One of the staples of the church of Christ faith has been its observance of the Eucharist. Every Sunday, Christians in the church of Christ brotherhood break bread (or Matzo, pie crust or some other unleavened treat) and take a sip from a small cup (each has their own, typically). The elements are also brought to those not sitting in the sanctuary, so they can partake (nursery, bouncers, etc.) If one is unable to attend on Sunday, usually an opportunity is provided to take it on Sunday night.
The emphasis is typically placed on the day that it is taken, not on the reason WHY it is taken. This is, in a word, bad.
While reading a blog post on Evotional.com I had a realization.
Celebrating communion is something that we should do as often as possible, maybe everytime we come together. However, I don’t know if it is necessary or best-used as a part of the corporate worship service. Very rarely is the focus of the service on communion. It’s usally done as quickly as possible with cursory devotional to “prepare our minds” for what we’re about to do. (A quick aside: when I was in high school, my fellow tray passers and I would draw up “plays” for the passing out the trays. We would figure out the most efficient way to pass out trays. It was pretty awesome.)
I think we’ve missed the point.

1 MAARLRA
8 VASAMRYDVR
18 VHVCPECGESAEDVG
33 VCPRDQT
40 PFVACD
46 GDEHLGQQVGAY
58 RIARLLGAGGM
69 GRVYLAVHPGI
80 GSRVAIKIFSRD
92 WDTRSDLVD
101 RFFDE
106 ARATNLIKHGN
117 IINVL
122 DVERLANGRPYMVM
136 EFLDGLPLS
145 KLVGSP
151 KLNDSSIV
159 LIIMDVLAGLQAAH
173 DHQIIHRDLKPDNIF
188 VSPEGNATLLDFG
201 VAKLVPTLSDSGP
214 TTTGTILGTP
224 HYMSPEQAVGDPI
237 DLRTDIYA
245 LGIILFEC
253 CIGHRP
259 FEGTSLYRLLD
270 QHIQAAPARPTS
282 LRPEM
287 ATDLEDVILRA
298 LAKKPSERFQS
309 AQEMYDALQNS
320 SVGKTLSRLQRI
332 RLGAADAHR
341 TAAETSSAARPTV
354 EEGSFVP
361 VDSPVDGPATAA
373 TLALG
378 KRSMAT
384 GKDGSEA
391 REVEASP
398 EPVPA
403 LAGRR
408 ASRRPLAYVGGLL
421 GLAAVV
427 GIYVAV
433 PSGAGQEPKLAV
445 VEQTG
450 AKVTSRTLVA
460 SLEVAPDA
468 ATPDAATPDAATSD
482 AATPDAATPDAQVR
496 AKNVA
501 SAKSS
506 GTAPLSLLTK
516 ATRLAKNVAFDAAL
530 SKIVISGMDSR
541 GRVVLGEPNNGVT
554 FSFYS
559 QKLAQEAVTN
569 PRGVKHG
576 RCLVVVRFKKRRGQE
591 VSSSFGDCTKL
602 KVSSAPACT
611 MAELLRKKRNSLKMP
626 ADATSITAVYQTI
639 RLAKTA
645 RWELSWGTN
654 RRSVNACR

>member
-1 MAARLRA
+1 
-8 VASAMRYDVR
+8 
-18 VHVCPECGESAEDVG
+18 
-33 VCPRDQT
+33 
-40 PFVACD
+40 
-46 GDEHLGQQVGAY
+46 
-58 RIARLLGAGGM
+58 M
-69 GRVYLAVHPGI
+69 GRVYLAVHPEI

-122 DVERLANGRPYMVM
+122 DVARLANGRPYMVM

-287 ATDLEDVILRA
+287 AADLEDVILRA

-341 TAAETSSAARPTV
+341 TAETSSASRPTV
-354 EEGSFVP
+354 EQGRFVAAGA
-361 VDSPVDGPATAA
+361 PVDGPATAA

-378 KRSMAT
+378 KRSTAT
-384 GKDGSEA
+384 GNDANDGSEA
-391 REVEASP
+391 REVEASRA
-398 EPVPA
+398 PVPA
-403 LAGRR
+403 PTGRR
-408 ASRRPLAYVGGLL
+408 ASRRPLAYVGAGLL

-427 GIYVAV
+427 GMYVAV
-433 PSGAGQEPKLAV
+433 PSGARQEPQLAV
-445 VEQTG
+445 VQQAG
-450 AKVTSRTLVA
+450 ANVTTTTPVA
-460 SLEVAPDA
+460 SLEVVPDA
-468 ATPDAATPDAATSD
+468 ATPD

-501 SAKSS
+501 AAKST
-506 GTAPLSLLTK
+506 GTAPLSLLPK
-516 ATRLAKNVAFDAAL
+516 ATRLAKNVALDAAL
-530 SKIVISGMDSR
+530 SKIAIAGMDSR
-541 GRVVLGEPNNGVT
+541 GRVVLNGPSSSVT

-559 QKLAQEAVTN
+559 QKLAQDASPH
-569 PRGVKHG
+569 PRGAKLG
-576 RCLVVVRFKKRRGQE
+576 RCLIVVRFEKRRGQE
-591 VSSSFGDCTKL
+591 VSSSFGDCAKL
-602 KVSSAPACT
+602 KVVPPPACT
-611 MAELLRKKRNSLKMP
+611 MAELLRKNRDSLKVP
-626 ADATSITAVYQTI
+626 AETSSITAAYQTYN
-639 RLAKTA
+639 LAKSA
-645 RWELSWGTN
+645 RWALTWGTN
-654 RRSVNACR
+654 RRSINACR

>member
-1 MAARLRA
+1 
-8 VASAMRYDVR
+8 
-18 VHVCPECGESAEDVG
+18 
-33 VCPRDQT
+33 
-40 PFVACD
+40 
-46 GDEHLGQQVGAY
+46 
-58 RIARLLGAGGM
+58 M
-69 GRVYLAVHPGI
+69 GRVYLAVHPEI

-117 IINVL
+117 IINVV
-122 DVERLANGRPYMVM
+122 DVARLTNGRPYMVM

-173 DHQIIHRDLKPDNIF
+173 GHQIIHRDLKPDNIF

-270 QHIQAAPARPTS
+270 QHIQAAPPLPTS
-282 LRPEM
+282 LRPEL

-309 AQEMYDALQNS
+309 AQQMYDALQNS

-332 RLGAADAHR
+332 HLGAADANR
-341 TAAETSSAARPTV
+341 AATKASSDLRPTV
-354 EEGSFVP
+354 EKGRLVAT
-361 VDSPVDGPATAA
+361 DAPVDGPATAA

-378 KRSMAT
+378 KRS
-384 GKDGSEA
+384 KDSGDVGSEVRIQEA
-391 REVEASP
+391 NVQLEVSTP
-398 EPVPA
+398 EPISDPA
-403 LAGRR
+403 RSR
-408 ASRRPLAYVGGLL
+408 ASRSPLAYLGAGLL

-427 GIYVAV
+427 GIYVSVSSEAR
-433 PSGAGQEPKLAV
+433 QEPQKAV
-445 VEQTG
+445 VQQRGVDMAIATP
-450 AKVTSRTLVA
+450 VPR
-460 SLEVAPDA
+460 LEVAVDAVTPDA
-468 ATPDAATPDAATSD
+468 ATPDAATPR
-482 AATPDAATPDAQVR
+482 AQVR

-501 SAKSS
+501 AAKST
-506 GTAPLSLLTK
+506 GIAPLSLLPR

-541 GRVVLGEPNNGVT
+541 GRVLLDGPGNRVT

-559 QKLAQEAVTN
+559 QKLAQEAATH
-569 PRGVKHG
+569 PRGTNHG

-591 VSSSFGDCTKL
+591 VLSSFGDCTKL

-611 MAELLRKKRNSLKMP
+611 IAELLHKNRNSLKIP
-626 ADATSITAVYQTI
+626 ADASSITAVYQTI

The early church came together to break bread. (Acts 20:7) This verse has been used to argue that communion can ONLY be taken on the first day of the week. However, the emphasis of that verse has been distorted. Rather than arguing for a certain day to partake in the bread, the verse “argues” for the purpose of coming together. How many of our churches come together to “break bread?” If an unbiased outsider were to visit our church and we asked them why they thought we were meeting, would they say to take communion? Probably not.
We need to be intentional about taking communion. We need to pay attention to what we’re doing and why we’re doing it. I have no problem with traditions as long as they serve a purpose. I fear that our every Sunday tradition has lost its purpose.
Churches that take communion every Sunday without being intentional are no more “right” than a church that takes it sporadically. Let’s stop missing the point.